Friday, April 15, 2011

Tanna Adventure

Week 4: Tanna Adventure

It had been quiet at the hospital this week so I decided to go with the women from New Zealand to the volcanic island of Tanna for an overnight trip. I bought my plane ticket at the local Vanuatu Air ticket office and packed my hip pack and was ready to go. We left early Thursday morning in search of a bus to take us to the airport. We had walked to the end of the street and I realized I had forgotten my passport. So, I ran back and grabbed it. I return and the ladies have still not found a bus. I see one and flag it down.

We get checked in at the airport and to our amusement there is a low budget film crew from Madrid, Spain who are frantically running around assessing their filming site, the airport. Annoyingly, they are holding up our flight for ½ hour’s time. We had discussed why hadn’t this film crew arrive early to get their film shots. Finally, the film crew had completed its business and we board onto a small plane. Tanna Island here we come!

We step down the stairs of the airplane onto the tarmac and walk over to a tiny airport, through the doors and look for our driver. Our driver is not here. In fact, he never arrives. We have forgotten the name of the place we are staying and did not bring the brochure. A woman sees our distress and approaches us to help. I had a cell phone with me and we find the number of the place we are staying in the phone history as I had called them the day before to reserve a room. The woman talks to Dream Island Bungalows (our accommodations) to find out that the river had been high and the driver was not able to get over to the airport in time to pick us up and that he had just passed over the river. So, the woman finds a driver for us and we are off to the East side of the island.

We have about a 3 hours drive to our bungalow on a road that is quite bumpy. We cross the river and drive over miles of wide expansive volcanic ash at the base of Mt. Yasur (the active volcano on Tanna Island). We continue on the bumpy ever-changing volcanic ash road and arrive to our bungalow. It is a beautiful setting overlooking a lake and the ocean. We get settled in and decide to hike to the local beach, which is about a ½ hour’s walk to the white sand beach. We arrive and go for a quick dip, as the sea was un-inviting (the current was strong). As we walk back we get caught in a heavy downpour. This was the beginning of the heavy rains that pretty much ruined our Tanna trip.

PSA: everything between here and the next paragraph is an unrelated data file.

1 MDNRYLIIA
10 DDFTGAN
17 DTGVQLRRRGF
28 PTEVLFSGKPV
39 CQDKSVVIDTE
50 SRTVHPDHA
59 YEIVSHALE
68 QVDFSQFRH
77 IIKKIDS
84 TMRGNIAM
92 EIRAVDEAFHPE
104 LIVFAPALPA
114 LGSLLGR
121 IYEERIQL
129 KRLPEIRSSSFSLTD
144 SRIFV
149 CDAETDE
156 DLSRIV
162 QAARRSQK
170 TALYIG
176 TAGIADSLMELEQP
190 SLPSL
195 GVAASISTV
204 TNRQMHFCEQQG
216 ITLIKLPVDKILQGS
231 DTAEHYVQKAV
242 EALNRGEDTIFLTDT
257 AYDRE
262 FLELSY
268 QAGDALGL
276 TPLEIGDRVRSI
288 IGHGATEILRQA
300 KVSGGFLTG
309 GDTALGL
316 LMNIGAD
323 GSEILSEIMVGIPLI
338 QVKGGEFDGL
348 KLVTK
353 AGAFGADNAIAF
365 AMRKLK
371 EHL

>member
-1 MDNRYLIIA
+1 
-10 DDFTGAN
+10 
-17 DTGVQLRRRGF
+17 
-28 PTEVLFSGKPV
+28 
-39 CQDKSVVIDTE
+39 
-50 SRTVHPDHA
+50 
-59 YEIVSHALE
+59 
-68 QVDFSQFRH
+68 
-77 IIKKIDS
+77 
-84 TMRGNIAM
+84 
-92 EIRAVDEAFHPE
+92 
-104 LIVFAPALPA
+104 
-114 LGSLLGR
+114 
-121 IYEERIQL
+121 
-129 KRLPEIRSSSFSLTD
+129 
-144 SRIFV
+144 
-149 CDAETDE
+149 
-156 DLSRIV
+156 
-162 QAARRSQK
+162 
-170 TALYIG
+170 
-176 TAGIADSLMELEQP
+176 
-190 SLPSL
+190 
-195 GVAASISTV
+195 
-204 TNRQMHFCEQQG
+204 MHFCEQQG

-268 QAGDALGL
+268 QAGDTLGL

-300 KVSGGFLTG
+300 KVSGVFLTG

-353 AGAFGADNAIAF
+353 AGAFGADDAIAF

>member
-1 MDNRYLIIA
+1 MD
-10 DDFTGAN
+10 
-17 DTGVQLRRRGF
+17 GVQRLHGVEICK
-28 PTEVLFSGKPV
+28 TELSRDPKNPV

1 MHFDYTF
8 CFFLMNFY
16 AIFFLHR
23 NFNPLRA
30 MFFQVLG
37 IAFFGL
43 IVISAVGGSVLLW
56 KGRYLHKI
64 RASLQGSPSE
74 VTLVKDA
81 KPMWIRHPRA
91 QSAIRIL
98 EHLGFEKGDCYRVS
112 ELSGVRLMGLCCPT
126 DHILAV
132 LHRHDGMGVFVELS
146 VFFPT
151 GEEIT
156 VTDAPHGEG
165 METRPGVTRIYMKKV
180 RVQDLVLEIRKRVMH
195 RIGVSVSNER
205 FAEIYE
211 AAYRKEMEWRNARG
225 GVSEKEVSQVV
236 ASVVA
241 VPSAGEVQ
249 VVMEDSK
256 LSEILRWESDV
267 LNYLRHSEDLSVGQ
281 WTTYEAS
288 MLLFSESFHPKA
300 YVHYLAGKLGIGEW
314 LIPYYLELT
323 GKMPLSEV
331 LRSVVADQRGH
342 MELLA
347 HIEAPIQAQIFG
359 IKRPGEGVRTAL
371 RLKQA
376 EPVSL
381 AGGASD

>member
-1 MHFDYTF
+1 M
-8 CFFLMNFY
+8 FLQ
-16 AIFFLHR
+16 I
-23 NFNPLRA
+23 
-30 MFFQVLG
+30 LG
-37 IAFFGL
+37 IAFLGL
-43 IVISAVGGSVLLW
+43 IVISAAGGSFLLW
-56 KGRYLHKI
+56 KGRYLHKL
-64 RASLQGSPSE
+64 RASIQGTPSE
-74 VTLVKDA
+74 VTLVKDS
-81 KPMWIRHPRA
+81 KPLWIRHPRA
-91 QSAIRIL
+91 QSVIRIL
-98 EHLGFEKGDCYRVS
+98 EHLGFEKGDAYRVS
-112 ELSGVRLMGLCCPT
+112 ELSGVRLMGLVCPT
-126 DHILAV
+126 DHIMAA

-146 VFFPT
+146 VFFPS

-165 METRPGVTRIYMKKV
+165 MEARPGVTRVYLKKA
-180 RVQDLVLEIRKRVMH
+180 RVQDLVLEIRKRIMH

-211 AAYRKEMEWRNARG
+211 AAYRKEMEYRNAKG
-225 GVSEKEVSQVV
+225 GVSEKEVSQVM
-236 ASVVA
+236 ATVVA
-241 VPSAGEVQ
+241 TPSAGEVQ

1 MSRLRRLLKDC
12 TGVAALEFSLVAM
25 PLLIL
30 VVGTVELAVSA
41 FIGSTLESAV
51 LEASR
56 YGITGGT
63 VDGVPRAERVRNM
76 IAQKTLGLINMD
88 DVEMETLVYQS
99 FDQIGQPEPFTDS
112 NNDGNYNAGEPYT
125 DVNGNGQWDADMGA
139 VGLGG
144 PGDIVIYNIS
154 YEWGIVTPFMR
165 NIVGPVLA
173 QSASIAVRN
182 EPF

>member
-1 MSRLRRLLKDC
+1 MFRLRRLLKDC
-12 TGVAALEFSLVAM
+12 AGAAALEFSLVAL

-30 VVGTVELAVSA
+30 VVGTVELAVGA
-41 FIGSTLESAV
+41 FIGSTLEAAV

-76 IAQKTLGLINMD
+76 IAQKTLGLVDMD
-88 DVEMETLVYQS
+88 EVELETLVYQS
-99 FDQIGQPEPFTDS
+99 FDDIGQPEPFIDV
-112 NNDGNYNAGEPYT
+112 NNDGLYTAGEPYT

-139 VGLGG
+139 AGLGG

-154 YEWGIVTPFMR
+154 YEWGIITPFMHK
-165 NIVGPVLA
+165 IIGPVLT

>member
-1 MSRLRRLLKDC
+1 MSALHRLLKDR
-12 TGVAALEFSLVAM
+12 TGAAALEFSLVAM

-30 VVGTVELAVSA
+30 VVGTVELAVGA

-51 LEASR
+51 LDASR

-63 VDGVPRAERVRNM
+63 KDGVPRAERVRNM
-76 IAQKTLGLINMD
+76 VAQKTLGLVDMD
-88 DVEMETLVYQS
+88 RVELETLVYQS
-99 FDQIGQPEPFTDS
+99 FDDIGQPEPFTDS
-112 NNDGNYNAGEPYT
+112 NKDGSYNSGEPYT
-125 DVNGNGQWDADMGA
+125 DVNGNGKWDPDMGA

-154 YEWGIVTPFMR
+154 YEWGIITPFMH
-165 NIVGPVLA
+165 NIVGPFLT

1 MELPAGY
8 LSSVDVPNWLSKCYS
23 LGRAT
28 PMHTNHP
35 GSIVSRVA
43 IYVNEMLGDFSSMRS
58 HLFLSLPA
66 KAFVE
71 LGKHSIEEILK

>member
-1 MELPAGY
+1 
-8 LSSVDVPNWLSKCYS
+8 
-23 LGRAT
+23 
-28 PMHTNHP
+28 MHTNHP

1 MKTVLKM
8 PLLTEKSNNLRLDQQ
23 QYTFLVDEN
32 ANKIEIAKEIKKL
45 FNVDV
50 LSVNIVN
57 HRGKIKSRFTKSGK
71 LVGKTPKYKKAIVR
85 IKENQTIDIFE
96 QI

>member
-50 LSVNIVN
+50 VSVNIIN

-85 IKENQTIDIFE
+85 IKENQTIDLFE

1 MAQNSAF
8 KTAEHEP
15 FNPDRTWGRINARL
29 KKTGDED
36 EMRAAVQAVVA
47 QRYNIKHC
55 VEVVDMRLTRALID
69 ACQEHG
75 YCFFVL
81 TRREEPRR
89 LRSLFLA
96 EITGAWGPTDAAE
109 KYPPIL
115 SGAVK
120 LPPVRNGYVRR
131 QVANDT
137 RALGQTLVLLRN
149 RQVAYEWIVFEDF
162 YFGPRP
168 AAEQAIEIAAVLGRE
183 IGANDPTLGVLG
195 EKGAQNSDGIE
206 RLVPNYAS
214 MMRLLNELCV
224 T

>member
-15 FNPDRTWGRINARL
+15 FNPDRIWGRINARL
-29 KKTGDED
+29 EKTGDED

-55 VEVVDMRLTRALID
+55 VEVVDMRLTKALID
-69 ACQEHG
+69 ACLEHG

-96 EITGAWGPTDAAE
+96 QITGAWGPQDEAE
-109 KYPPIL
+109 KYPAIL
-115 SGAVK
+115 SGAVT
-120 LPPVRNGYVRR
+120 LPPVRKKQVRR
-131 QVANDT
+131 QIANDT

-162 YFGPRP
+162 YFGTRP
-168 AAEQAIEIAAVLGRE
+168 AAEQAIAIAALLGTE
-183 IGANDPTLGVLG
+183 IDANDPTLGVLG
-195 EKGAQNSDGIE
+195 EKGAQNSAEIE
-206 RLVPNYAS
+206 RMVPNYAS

We had heard that when it rains here that it is difficult to drive up to the volcano. Despite the warnings our driver attempts to get us to the volcano. We try one road and it is no longer accessible. When you see small waterfalls in the road, it is not a good road to be traversing! The roads on Tanna Island are made of volcanic ash and when it rains here the ash easily washes out and the road changes in a matter of minutes. There can be holes in the roads, big drop-offs, un-even terrain, etc. So, back to the adventure of getting to the volcano… Our driver turns around and decides to take us on the beach to try another route. We “slide” a short distance down the beach and suggest going back to the bungalows. The driver happily agrees and we start our drive back. As we are pulling into the bungalows the left front wheel of the truck falls off. Luckily we are very close to our accommodations and this did not happen miles away in the downpour. The driver and his assistant scramble to look for the 6 bolts to the wheel as the sky is beginning to turn to night. We head to the dining bungalow to wait for our dinner and count our blessings.